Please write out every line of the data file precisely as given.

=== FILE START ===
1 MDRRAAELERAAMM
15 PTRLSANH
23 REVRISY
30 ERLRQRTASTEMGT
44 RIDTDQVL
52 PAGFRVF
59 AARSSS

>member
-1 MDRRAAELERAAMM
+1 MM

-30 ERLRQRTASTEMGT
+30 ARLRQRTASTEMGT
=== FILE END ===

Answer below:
1 MDRRAAELERAAMM
15 PTRLSANH
23 REVRISY
30 ERLRQRTASTEMGT
44 RIDTDQVL
52 PAGFRVF
59 AARSSS

>member
-1 MDRRAAELERAAMM
+1 MM

-30 ERLRQRTASTEMGT
+30 ARLRQRTASTEMGT